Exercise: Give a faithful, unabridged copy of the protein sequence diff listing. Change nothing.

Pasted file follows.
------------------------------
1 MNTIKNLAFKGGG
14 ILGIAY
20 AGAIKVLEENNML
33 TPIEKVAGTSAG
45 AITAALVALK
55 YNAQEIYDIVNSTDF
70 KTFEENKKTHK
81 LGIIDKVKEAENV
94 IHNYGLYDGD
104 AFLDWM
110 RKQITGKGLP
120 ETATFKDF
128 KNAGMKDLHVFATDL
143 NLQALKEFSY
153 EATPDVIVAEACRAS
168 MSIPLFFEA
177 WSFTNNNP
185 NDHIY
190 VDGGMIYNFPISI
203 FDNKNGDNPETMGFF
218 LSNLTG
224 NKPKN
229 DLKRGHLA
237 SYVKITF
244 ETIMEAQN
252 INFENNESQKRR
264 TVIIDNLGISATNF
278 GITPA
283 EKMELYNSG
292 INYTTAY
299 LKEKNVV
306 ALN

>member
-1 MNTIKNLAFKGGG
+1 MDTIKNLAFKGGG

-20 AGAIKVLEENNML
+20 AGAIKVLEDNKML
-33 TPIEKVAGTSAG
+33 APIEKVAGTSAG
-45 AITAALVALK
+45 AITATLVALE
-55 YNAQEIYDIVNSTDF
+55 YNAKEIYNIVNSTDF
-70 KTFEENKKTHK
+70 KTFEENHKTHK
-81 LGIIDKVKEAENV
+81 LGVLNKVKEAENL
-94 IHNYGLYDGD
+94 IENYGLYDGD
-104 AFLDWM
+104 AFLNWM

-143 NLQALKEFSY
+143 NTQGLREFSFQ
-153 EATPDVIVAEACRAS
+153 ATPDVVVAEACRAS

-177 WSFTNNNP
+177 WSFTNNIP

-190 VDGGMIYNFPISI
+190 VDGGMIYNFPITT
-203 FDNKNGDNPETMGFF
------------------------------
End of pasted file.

1 MNTIKNLAFKGGG
14 ILGIAY
20 AGAIKVLEENNML
33 TPIEKVAGTSAG
45 AITAALVALK
55 YNAQEIYDIVNSTDF
70 KTFEENKKTHK
81 LGIIDKVKEAENV
94 IHNYGLYDGD
104 AFLDWM
110 RKQITGKGLP
120 ETATFKDF
128 KNAGMKDLHVFATDL
143 NLQALKEFSY
153 EATPDVIVAEACRAS
168 MSIPLFFEA
177 WSFTNNNP
185 NDHIY
190 VDGGMIYNFPISI
203 FDNKNGDNPETMGFF
218 LSNLTG
224 NKPKN
229 DLKRGHLA
237 SYVKITF
244 ETIMEAQN
252 INFENNESQKRR
264 TVIIDNLGISATNF
278 GITPA
283 EKMELYNSG
292 INYTTAY
299 LKEKNVV
306 ALN

>member
-1 MNTIKNLAFKGGG
+1 MDTIKNLAFKGGG

-20 AGAIKVLEENNML
+20 AGAIKVLEDNKML
-33 TPIEKVAGTSAG
+33 APIEKVAGTSAG
-45 AITAALVALK
+45 AITATLVALE
-55 YNAQEIYDIVNSTDF
+55 YNAKEIYNIVNSTDF
-70 KTFEENKKTHK
+70 KTFEENHKTHK
-81 LGIIDKVKEAENV
+81 LGVLNKVKEAENL
-94 IHNYGLYDGD
+94 IENYGLYDGD
-104 AFLDWM
+104 AFLNWM

-143 NLQALKEFSY
+143 NTQGLREFSFQ
-153 EATPDVIVAEACRAS
+153 ATPDVVVAEACRAS

-177 WSFTNNNP
+177 WSFTNNIP

-190 VDGGMIYNFPISI
+190 VDGGMIYNFPITT
-203 FDNKNGDNPETMGFF